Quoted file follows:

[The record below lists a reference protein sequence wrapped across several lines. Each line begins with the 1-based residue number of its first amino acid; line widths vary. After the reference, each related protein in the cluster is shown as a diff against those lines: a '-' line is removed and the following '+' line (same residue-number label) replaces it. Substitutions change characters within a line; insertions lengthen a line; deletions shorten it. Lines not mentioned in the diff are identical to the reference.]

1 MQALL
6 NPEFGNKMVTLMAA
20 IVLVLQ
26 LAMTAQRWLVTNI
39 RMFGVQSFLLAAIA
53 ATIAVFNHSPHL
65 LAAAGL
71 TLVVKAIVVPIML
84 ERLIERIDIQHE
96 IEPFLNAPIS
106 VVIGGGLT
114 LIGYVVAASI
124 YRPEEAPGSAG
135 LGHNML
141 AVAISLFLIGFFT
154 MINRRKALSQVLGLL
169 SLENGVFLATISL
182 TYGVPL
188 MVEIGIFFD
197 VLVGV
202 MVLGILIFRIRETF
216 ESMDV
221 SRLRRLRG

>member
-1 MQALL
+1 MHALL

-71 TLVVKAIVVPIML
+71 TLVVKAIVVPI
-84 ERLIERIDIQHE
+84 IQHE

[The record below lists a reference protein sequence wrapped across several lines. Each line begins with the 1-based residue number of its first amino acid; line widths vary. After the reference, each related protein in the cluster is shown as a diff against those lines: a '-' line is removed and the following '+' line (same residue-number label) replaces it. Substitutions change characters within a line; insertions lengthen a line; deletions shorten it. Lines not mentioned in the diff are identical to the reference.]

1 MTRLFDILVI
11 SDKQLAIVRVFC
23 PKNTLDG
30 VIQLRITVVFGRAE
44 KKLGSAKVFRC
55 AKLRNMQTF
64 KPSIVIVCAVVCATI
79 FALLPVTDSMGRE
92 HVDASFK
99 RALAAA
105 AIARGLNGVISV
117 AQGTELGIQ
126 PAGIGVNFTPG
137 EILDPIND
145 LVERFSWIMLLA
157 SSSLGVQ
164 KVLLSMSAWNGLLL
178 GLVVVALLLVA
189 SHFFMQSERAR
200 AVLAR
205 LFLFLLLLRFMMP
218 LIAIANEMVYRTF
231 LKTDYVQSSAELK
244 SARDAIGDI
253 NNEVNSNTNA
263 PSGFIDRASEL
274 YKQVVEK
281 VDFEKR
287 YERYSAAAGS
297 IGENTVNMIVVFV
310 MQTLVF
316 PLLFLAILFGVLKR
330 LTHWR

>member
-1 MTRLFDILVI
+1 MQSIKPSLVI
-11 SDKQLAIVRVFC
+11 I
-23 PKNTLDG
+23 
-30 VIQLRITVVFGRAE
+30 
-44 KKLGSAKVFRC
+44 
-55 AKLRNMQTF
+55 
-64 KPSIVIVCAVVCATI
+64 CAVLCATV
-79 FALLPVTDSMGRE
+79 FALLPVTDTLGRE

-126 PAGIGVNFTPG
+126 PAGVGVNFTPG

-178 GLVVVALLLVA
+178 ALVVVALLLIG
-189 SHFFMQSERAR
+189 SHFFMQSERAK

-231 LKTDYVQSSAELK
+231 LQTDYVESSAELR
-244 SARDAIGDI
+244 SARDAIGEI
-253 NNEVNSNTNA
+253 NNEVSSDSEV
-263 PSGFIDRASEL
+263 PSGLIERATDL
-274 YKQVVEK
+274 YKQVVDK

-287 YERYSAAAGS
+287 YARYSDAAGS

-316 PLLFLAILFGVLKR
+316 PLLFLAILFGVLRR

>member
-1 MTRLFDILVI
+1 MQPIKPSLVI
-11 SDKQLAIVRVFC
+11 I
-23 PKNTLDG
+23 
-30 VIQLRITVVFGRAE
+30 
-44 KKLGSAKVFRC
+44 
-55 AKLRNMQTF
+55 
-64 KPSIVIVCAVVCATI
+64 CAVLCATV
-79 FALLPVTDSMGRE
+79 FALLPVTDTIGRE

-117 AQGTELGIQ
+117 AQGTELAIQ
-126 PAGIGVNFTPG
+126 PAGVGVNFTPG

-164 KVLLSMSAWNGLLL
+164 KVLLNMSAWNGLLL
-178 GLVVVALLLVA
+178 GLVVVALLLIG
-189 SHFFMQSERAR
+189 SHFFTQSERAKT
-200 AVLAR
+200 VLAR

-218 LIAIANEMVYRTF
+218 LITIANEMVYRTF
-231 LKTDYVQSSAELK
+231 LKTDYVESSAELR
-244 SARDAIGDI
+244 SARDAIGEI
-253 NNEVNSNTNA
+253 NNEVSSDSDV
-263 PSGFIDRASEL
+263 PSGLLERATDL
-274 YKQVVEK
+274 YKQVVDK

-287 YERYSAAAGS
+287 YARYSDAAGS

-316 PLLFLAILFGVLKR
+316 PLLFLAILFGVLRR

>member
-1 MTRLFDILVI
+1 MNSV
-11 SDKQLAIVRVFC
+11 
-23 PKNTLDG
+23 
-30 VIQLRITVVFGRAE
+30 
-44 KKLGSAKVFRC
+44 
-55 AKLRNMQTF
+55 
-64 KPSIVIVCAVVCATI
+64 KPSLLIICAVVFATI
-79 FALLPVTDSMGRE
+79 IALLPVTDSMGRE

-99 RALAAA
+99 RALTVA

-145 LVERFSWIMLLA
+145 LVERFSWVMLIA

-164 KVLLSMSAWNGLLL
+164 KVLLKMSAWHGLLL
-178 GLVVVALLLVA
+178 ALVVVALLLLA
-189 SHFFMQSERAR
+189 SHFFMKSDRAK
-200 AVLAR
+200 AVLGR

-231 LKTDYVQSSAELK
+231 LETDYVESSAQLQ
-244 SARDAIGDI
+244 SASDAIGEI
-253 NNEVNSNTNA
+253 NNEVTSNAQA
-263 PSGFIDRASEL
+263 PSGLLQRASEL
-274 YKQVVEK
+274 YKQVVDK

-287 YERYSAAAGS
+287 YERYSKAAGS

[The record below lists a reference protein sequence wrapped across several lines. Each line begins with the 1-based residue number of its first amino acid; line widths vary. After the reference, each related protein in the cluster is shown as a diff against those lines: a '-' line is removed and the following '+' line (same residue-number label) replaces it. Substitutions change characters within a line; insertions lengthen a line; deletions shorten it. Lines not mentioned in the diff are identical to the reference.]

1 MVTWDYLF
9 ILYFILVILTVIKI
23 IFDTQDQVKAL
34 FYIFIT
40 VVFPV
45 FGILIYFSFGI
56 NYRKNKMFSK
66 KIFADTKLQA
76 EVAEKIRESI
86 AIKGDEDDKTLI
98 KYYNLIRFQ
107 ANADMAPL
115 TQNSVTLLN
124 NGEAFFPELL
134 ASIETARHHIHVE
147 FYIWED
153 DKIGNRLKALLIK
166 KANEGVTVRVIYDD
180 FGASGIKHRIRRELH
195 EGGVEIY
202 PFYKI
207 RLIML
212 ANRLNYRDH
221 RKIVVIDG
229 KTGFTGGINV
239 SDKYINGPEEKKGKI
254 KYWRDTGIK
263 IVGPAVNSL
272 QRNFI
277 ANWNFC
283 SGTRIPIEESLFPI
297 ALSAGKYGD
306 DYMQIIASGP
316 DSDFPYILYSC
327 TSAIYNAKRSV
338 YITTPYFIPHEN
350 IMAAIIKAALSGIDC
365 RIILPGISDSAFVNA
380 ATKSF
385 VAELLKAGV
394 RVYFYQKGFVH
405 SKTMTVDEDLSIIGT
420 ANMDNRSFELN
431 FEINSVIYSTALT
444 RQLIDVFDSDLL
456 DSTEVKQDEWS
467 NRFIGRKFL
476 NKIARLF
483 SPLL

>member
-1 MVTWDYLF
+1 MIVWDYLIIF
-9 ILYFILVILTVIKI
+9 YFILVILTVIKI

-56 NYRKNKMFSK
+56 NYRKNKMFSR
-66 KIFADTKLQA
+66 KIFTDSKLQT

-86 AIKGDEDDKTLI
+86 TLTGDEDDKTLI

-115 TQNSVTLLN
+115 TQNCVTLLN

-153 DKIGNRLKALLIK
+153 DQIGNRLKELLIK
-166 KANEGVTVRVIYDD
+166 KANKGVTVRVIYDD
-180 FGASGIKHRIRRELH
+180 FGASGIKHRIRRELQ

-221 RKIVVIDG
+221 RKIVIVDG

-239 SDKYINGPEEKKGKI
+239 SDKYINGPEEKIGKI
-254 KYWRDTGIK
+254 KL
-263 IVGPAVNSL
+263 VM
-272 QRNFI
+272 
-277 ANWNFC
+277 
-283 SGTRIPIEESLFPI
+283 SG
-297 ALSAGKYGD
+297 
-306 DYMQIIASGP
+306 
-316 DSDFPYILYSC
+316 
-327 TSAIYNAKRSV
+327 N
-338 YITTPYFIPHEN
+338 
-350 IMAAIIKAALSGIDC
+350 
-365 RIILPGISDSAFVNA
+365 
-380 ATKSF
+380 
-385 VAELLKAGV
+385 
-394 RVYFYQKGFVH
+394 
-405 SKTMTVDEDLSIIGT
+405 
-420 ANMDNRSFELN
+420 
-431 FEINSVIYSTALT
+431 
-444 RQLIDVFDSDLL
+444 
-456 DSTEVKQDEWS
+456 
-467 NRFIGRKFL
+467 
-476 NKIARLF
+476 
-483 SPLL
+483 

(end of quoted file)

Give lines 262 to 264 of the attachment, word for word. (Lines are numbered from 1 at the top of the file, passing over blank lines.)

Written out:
-254 KYWRDTGIK
+254 KL
-263 IVGPAVNSL